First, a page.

Change in approach and delivery of medical care in children with asthma: Results from a multicenter emergency department educational asthma management program

Rodney B. Boychuk, Charles Demesa, Kristi M. Kiyabu, Franklin Yamamoto, Loren G. Yamamoto, Ron Sanderson, Brenda Gartner, Rebecca Donovan, Sheila Beckham, Corilyn Pang, Rebecca Fanucchi, Valerie Chong

Research output: Contribution to journalArticlepeer-review

31 Scopus citations


OBJECTIVES. The Hawaii Child Asthma Research to Elevate Standards (CARES) Program implemented an emergency department (ED)-based education and management program to facilitate National Asthma Education and Prevention Program (NAEPP) guideline understanding among asthmatic children and their families, ED staff, and health care providers. METHODS. The multipronged approach used: (1) 2-phased prospective tracking system of ED asthma patients; (2) ED-based educational intervention for patients/families; and (3) asthma education for ED staff and community-based health care providers. Data were collected across 4 EDs during phase I (October 8, 2002, to October 1, 2003) and phase II (October 1, 2003, to July 8, 2004). Follow-up data were collected by telephone 3 weeks (phase I), and 3 weeks and 3 months (phase II) after the ED encounter. The patient/family intervention was delivered throughout phase II. During phase I, ED and community-based health care professionals developed strategies for building an integrated asthma care system. ED staff training was delivered before phase II. Continuing medical education for health care providers was delivered before and during the first month of phase II. RESULTS. Tracking data on 706 phase I and 353 phase II patient encounters revealed that the majority of patients with persistent asthma did not use long-term controller medications and did not possess a written asthma action plan. From preintervention to postintervention, the number of patients possessing a written asthma action plan increased from 48 to 322. Of 186 persistent asthmatics, 34 were using controller medications daily, 34 as needed, and 118 not at all. Daily use increased to 80 3 weeks postintervention and to 68 3 months postintervention. CONCLUSION. An ED-based childhood asthma tracking system can serve as a basis for designing and implementing an ED-based educational intervention. ED staff, primary care providers, and others can work together to promote asthma care.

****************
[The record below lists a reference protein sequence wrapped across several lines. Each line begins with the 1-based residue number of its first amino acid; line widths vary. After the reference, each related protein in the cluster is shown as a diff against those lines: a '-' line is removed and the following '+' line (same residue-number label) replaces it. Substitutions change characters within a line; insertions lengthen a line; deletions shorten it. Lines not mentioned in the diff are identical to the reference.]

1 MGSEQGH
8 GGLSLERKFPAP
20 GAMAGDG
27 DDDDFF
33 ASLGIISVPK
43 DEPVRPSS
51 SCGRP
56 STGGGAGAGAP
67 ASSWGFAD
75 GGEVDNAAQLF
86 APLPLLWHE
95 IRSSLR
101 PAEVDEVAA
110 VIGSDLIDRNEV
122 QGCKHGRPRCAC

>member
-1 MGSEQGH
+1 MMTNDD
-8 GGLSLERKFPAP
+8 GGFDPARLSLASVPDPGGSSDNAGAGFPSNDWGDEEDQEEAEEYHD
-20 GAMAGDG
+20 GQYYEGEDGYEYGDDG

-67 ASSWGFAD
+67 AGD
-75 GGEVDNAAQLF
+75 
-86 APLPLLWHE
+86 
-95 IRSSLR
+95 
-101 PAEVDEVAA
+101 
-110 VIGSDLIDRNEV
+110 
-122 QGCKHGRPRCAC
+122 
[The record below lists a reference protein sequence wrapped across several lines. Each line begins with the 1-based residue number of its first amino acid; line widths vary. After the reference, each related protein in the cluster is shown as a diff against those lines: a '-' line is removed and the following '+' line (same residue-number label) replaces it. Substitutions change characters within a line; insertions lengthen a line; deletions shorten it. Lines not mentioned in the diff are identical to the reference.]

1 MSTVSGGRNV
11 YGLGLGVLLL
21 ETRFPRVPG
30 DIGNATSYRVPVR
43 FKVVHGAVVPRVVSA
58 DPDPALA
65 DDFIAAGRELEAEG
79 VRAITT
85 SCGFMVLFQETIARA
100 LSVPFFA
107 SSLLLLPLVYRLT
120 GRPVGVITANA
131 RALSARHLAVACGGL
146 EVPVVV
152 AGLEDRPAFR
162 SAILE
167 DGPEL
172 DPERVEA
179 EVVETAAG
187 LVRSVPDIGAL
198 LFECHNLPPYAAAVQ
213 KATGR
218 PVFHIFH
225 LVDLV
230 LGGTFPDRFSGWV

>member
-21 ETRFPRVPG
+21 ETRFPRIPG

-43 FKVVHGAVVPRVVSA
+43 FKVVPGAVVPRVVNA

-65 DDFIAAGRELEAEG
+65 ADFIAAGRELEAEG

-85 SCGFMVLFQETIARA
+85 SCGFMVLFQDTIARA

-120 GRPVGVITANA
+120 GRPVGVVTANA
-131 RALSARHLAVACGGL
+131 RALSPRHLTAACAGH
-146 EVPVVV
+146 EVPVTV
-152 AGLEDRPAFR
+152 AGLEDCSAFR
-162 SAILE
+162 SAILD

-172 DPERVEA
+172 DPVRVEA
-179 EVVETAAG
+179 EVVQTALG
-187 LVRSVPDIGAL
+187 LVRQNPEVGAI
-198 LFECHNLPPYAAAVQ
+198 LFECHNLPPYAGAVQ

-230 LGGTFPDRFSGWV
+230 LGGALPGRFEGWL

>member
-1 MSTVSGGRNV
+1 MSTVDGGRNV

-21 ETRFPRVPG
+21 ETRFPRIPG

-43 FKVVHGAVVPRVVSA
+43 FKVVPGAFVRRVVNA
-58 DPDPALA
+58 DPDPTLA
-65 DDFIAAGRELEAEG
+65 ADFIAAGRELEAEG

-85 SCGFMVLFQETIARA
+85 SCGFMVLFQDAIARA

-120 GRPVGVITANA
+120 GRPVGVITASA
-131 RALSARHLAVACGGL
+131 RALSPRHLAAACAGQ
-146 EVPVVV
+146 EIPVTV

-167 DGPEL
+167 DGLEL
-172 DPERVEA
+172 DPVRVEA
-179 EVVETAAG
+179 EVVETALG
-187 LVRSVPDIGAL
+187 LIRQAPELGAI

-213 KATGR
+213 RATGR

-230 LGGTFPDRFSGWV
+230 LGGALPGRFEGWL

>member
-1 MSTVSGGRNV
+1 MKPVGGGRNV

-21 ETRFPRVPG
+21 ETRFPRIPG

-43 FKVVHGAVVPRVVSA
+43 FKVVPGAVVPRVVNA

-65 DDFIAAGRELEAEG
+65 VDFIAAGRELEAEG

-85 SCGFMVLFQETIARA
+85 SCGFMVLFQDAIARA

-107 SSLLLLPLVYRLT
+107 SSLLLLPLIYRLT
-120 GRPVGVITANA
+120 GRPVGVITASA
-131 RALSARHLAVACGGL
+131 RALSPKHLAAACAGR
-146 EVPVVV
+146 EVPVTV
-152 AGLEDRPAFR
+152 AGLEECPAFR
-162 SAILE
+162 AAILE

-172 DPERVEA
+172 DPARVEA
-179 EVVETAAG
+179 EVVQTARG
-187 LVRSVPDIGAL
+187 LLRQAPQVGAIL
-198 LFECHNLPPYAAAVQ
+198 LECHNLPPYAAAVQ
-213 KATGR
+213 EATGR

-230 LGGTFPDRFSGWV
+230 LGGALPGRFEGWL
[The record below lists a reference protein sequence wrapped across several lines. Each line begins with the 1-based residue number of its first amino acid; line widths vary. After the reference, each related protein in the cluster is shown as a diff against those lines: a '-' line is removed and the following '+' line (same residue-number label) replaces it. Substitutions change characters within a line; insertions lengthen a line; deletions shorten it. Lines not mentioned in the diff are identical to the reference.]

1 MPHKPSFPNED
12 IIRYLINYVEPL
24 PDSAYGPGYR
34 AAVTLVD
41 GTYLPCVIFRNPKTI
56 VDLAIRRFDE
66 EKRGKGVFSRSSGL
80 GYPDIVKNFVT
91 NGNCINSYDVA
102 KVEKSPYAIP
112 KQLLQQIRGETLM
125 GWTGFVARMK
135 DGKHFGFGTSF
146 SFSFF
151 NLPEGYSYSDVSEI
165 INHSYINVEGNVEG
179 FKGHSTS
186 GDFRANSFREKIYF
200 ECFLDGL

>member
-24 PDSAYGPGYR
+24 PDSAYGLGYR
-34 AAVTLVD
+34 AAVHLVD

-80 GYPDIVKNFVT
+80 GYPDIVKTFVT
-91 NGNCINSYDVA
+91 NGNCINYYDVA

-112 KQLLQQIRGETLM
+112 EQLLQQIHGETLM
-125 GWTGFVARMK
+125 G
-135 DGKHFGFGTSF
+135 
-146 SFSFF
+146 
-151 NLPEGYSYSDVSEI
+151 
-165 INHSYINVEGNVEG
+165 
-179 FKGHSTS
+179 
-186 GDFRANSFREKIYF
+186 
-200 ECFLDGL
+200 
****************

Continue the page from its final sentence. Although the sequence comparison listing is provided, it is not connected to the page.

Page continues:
Original languageEnglish (US)
Issue number4
StatePublished - 2006
Externally publishedYes


  • Emergency department
  • Patient self-management education
  • Pediatric asthma

ASJC Scopus subject areas

  • Pediatrics, Perinatology, and Child Health


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